LSA news wrap — Rotax-Icon-Tecnam-More

Another busy week in the Light-Sport Aircraft world. Here are just a few brief news stories from the LSA space:

ROTAX “EMERGENCY AD?” — Aviation media was all over the Rotax “Emergency AD” story, but is that entirely accurate? Aren’t LSA subject to manufacturer-issued SBs or Service Bulletins rather than Airworthiness Directives, which are normally issued by FAA for certified aircraft?

Well, “yes,” said Rotax expert Phil Lockwood. He explained that the matter in question — some fuel lines that need to be replaced — was a result of a vendor change bringing some incorrect components.

“Rotax issued a Service Bulletin last spring on this subject,” Phil added. The so-called “emergency AD” was triggered by an EASA issuance primarily for certified Rotax engines in Europe.

Rotax BRP is a very careful company that is quick to correct problems and this was something of delayed reaction that again appears to show the certified world may not respond as quickly as the LSA sector.

WILLFORD’S EDUCATIONAL THORP — He’s known for his leadership of the ASTM committee and more widely as the lead designer of Cessna’s Skycatcher, but Neal Willford has been busy on another project in his spare time.

He reported, “After 10 years of on and off building effort, I finally finished my Thorp Skyscooter and I made the first flight [Aug. 28]. The flight went well, and took place at Stearman Field in Benton, Kansas, a great small airport near Wichita.”

Neal continued, “The FAA allows amateur aircraft building for ‘educational or recreation’ purposes. I would have to agree that it was quite an education — from airframe to systems to electrical, etc. — an education that helped me leading the Cessna Light-Sport Proof of Concept and Skycatcher development programs. I am glad we have that privilege in this country.”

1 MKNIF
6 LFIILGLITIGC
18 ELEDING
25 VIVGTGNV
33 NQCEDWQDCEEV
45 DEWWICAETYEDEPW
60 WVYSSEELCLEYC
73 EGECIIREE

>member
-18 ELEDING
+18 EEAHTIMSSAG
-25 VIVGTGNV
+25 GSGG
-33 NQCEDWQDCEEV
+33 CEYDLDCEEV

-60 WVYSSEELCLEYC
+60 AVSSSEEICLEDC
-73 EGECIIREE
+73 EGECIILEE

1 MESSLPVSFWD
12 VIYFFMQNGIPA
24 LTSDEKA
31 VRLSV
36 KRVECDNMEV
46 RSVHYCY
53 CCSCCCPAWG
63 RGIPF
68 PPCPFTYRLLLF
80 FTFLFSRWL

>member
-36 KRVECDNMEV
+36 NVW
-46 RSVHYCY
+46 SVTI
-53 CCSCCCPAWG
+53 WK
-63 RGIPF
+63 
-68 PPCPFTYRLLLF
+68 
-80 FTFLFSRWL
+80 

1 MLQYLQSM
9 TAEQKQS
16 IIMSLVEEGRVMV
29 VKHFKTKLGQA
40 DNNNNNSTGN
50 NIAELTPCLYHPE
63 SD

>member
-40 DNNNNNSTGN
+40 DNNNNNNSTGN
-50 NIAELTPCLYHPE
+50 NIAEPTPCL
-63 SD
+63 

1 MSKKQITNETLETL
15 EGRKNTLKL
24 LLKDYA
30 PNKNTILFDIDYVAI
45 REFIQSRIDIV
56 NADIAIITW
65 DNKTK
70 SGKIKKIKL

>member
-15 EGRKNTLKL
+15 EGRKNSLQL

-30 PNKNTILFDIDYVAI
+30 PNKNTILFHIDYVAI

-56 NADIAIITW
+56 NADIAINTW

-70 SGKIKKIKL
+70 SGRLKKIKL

LSA ABOVE AIRLINERS — I’m hard at work on a pilot report as one a few journalists that got to fly one of the newest of all Light-Sport Aircraft, the South African Sling. That airplane distinguished itself by bravely going for a west-to-east round-the-world flight shortly after completing its test series. Sling is also part of a coming family of aircraft, two seats, four seats, and more. In the nearby photo by Aaron Gautschi, Slng is flown over the main Los Angeles airport by Matt Liknaitzky and Ryan Ruel. A north-south VFR corridor goes perhaps counterintuitively but wisely right over the busy airfield, so, yes, this was a legal flight.

EXEMPTION REQUEST ACTIONS — As most readers know, Icon Aircraft requested a higher weight exemption to 1,680 pounds. FAA recently announced that a decision about the exemption request will have to wait until the end of 2012. AOPA writer Al Marsh wrote, “Icon seeks that this exemption allow the increased gross-weight Icon A5 to be flown by Sport Pilot [certificate holders] and maintained by LSA repairman like any other SLSA.”

Al also noted that I-Tec, which recently obtained an exemption to operate at 1,430 pounds, was limited to operation only by Private ticket holders. The company has more recently asked the FAA to allow Sport Pilots to fly the Maverick at the higher weight of 1,430 pounds. Thankfully, along with Cessna (which is moving to Primary Category), neither company wants leave out the easiest-to-get Sport Pilot certificate.

NEW LSA AMPHIBIANS — Recently I got an information request call from a Florida business that is working toward a new LSA amphibian. The company, which preferred not to be identified yet, has strong credentials in the world of Experimental Amateur-Built kits and is taking aim at the seaplane segment. They aren’t the only ones. A company in Finland has been flying its wood-structure Atol for 20 years and according to a representative, “We are also seeking approval to market our LSA in the USA soon.” They believe, “Our project should be interesting to customers who are seeking a modern and reasonably priced amphibian.” Likewise, the already-popular SeaRey is also closing on its work to declare compliance for its first SLSA model. Apparently, we’ll have no shortage of LSA seaplanes and how could that possibly be a bad thing?

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